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Compass Regional Hospice Supports the Purple Movement Even After September

Tuesday, October 1, 2019   (0 Comments)
Posted by: Katherine Lally
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Compass Regional Hospice joined the many businesses, non-profits, and community members who stepped up to support the Purple Movement during the month of September. This program offers the opportunity to raise awareness and lower the stigma surrounding substance abuse in our communities.

Counties across the shore have embraced this initiative, educating the public and our youth about the dangers and signs of substance abuse. Acknowledging that substance abuse has become a growing problem in the surrounding counties, Compass Regional Hospice and their staff chose to “Go Purple” during September—sharing resources, hanging ribbons, and sporting purple throughout the month, but they haven’t stopped there.

After recognizing an increasing need, CRH added a monthly “Recovering After a Substance Passing” grief group to their list of ongoing support programs. Held from 6:30 to 8:30 p.m. on the third Thursday of each month at Compass Regional Hospice, this event is designed to be engaging and welcoming to those who are suffering the loss of a loved one due to an overdose death. Grief Support Supervisor Rhonda Knotts said the group includes dinner, fellowship, guided conversation or activities, and the occasional guest speaker. Chief Executive Officer, Heather Guerieri, emphasized the need for such a targeted group, “Compass Regional Hospice aims to stay aware and ahead of the issues that our communities face, and right now that looks like support for loved ones effected by the opioid epidemic. Our grief services are designed to serve all members of Caroline, Kent, and Queen Anne’s counties, not just those who have had a loved one in our care.”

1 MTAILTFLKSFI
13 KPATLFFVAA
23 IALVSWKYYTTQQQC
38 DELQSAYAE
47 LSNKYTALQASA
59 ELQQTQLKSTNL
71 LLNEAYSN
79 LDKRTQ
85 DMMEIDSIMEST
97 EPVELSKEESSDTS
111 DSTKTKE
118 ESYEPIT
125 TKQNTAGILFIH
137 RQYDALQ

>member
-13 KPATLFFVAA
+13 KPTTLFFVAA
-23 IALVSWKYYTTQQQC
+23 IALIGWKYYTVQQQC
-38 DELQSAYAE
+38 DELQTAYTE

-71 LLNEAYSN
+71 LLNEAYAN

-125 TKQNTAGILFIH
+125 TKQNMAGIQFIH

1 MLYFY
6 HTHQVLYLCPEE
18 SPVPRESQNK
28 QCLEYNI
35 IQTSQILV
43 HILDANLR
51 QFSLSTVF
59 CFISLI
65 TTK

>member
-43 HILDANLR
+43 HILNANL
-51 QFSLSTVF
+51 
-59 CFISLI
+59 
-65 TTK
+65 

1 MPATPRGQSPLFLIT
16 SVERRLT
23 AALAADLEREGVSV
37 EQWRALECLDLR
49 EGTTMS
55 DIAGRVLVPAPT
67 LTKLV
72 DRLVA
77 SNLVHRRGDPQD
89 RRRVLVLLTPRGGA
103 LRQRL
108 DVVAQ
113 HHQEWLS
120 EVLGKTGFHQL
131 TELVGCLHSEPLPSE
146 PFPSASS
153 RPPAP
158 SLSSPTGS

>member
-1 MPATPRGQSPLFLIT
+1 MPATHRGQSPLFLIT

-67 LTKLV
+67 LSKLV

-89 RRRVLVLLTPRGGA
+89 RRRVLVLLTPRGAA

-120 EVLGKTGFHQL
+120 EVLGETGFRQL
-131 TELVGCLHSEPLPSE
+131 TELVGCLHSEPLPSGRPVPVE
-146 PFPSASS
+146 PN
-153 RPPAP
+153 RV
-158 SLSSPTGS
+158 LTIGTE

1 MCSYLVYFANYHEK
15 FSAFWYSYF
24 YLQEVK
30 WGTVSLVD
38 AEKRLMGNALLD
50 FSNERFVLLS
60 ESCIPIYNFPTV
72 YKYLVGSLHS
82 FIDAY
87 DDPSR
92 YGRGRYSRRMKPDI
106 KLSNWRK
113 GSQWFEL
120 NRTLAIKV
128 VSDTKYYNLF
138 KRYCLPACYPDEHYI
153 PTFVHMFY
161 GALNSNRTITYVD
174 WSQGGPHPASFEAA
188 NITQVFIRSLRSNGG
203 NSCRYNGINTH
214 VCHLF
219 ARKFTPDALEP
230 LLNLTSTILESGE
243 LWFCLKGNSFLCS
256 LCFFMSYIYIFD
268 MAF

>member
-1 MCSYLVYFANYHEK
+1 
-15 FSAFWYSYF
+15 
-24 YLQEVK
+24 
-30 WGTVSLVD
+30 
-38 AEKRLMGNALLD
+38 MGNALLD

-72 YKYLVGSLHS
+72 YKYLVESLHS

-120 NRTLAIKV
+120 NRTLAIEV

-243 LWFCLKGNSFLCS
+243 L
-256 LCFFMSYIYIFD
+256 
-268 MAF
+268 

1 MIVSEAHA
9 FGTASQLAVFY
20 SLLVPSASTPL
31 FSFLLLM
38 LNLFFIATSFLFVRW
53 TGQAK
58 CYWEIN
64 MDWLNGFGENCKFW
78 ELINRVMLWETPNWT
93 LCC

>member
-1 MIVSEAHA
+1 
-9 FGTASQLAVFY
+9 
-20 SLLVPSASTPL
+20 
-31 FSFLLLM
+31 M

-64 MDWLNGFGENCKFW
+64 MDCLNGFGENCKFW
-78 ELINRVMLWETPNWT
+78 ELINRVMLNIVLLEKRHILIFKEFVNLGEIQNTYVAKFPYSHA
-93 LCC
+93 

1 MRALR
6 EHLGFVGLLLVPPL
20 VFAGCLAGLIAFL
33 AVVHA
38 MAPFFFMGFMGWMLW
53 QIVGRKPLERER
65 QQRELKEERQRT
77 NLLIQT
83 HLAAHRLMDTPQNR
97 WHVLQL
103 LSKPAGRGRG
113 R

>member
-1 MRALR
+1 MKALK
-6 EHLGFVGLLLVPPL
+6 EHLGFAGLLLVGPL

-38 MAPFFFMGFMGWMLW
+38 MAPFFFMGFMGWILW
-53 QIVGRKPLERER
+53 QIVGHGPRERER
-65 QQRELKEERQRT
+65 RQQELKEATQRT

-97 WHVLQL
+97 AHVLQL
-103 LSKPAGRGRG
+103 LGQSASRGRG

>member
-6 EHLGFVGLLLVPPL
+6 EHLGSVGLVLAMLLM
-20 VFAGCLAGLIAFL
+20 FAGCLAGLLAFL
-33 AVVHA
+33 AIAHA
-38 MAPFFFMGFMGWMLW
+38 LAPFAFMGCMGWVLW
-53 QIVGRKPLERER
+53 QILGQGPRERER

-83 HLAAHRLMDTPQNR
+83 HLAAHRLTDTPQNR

Grief following a drug overdose is often very complicated and can be different from other forms of grieving. An untimely and traumatic death can cause intense emotional reactions in loved ones, including guilt, shame/stigma, anger, anxiety and fear, and isolation. “These can be very destructive and toxic emotions in those grieving, and can also be difficult to overcome,” Knotts said. “Survivors often feel the people around them can’t or don’t care to understand their situation or their complex emotions. This leads to survivors oftentimes left to grieve alone. We want you to know that you aren’t alone and that this is a safe space for you to come and open up, or don’t, maybe just listen or enjoy a time of fellowship with those who understand your situation and can help you bridge the path to healing.”

To learn more about the RASP grief support group, to register or to learn about other grief support programs and services available through Compass Regional Hospice, contact Rhonda Knotts at 443-262-4109 or

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